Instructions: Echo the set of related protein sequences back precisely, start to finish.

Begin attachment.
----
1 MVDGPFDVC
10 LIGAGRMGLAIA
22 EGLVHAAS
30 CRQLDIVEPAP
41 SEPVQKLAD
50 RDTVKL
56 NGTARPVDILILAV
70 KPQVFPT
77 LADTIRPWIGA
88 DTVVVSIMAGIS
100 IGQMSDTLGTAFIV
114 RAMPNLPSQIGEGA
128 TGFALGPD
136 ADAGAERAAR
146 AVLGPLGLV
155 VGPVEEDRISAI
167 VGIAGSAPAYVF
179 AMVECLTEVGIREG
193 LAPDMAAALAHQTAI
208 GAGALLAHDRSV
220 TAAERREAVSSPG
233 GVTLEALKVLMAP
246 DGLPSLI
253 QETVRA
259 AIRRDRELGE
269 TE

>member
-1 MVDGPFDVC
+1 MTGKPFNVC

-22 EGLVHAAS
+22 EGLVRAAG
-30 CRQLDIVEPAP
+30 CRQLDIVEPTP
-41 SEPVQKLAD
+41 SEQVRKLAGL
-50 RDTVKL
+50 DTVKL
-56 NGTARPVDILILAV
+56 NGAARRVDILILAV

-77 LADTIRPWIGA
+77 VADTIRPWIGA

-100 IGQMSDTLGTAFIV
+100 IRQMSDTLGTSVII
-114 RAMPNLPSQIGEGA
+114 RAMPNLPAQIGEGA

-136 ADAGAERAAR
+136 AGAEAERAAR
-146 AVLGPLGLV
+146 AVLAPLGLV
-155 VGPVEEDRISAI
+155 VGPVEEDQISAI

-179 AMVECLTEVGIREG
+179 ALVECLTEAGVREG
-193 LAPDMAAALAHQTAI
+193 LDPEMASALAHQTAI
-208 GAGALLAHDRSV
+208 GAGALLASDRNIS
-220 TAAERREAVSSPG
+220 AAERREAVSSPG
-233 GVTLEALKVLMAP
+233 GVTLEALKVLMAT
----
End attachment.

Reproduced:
1 MVDGPFDVC
10 LIGAGRMGLAIA
22 EGLVHAAS
30 CRQLDIVEPAP
41 SEPVQKLAD
50 RDTVKL
56 NGTARPVDILILAV
70 KPQVFPT
77 LADTIRPWIGA
88 DTVVVSIMAGIS
100 IGQMSDTLGTAFIV
114 RAMPNLPSQIGEGA
128 TGFALGPD
136 ADAGAERAAR
146 AVLGPLGLV
155 VGPVEEDRISAI
167 VGIAGSAPAYVF
179 AMVECLTEVGIREG
193 LAPDMAAALAHQTAI
208 GAGALLAHDRSV
220 TAAERREAVSSPG
233 GVTLEALKVLMAP
246 DGLPSLI
253 QETVRA
259 AIRRDRELGE
269 TE

>member
-1 MVDGPFDVC
+1 MTGKPFNVC

-22 EGLVHAAS
+22 EGLVRAAG
-30 CRQLDIVEPAP
+30 CRQLDIVEPTP
-41 SEPVQKLAD
+41 SEQVRKLAGL
-50 RDTVKL
+50 DTVKL
-56 NGTARPVDILILAV
+56 NGAARRVDILILAV

-77 LADTIRPWIGA
+77 VADTIRPWIGA

-100 IGQMSDTLGTAFIV
+100 IRQMSDTLGTSVII
-114 RAMPNLPSQIGEGA
+114 RAMPNLPAQIGEGA

-136 ADAGAERAAR
+136 AGAEAERAAR
-146 AVLGPLGLV
+146 AVLAPLGLV
-155 VGPVEEDRISAI
+155 VGPVEEDQISAI

-179 AMVECLTEVGIREG
+179 ALVECLTEAGVREG
-193 LAPDMAAALAHQTAI
+193 LDPEMASALAHQTAI
-208 GAGALLAHDRSV
+208 GAGALLASDRNIS
-220 TAAERREAVSSPG
+220 AAERREAVSSPG
-233 GVTLEALKVLMAP
+233 GVTLEALKVLMAT